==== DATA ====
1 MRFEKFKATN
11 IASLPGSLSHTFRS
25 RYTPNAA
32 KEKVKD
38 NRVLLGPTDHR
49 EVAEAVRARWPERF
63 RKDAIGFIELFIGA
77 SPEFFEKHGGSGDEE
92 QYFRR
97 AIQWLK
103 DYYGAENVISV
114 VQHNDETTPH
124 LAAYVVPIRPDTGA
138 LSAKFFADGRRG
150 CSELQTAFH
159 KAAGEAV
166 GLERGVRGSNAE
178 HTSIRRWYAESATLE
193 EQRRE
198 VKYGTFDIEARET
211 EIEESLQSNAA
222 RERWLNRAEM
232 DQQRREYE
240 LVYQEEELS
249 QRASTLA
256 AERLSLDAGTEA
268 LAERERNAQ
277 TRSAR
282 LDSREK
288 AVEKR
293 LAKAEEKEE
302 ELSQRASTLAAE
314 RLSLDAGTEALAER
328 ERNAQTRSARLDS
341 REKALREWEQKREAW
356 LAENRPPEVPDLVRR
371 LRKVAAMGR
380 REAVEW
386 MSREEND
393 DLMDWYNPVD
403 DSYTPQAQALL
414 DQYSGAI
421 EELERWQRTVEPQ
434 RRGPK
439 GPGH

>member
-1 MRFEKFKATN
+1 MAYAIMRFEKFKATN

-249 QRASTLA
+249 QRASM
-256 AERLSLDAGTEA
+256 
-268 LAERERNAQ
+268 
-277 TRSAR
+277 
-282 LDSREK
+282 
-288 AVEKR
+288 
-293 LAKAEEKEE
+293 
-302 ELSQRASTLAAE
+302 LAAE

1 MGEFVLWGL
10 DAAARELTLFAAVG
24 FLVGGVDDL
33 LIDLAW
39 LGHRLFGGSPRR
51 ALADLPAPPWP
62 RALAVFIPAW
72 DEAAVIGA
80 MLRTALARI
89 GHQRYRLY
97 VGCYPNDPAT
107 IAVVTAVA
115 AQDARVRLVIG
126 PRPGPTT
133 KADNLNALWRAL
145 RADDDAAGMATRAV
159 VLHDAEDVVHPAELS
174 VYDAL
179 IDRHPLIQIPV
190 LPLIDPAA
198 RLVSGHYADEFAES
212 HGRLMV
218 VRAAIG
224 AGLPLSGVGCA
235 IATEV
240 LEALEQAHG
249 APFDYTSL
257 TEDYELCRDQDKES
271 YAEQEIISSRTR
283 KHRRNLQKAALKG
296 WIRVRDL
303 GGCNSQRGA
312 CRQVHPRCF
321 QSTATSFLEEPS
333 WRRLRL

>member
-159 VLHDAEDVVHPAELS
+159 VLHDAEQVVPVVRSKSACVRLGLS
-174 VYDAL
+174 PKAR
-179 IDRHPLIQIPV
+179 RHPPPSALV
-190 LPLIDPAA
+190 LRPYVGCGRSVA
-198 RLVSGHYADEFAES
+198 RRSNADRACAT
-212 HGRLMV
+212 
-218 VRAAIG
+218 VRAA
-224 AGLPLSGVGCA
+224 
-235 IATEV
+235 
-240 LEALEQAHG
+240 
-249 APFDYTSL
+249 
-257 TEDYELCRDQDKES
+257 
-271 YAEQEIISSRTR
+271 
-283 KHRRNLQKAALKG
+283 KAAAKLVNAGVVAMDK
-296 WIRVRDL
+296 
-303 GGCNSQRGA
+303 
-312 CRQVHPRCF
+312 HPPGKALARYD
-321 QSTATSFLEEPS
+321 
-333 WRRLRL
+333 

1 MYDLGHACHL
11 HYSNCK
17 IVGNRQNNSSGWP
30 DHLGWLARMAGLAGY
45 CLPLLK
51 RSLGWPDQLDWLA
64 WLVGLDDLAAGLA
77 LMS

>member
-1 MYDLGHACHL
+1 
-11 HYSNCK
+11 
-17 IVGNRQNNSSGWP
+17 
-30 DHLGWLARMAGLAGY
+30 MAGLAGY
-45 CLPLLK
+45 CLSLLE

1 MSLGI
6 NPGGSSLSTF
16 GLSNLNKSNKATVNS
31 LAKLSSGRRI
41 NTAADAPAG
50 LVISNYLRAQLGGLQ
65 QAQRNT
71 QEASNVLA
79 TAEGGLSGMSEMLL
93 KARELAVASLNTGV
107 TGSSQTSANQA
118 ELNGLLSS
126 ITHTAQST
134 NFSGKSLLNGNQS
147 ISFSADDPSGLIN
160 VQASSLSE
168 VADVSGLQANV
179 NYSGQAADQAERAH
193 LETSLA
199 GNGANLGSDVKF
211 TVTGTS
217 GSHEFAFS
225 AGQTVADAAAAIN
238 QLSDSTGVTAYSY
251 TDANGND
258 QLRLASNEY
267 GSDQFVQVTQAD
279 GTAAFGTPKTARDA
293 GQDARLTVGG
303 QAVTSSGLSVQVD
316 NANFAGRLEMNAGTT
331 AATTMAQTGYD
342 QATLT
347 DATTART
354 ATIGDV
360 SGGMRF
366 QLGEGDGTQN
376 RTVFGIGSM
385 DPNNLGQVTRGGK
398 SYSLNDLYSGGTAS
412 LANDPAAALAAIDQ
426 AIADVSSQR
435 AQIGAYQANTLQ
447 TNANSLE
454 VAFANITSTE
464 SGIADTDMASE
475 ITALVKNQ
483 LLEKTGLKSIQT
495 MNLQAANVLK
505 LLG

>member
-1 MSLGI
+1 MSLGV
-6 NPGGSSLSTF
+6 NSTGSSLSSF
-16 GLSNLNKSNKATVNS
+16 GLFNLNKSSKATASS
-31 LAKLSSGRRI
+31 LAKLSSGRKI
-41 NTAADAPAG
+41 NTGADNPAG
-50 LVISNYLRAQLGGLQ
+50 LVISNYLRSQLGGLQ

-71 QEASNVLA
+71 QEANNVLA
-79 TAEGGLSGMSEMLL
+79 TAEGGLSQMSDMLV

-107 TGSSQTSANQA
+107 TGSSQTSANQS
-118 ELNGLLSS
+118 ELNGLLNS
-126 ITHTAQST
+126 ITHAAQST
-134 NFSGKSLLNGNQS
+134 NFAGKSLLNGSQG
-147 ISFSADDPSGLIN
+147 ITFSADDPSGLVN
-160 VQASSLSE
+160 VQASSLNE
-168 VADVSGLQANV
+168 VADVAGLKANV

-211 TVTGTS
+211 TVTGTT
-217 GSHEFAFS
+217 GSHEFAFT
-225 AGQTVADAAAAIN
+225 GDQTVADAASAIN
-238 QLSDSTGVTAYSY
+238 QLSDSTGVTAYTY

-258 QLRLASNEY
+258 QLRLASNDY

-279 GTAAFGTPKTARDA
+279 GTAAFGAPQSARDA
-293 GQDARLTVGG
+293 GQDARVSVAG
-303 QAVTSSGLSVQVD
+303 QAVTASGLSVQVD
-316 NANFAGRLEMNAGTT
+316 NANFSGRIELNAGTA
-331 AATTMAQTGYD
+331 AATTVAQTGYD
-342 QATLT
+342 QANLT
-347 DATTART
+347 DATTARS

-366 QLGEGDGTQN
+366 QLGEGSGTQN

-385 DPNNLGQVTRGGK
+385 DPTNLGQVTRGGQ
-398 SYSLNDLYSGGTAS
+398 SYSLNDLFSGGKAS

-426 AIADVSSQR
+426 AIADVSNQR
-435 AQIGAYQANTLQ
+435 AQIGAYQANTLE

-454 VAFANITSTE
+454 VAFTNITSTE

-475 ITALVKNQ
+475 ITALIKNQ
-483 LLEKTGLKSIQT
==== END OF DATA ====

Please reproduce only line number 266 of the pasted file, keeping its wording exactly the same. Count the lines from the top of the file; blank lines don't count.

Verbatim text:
+385 DPTNLGQVTRGGQ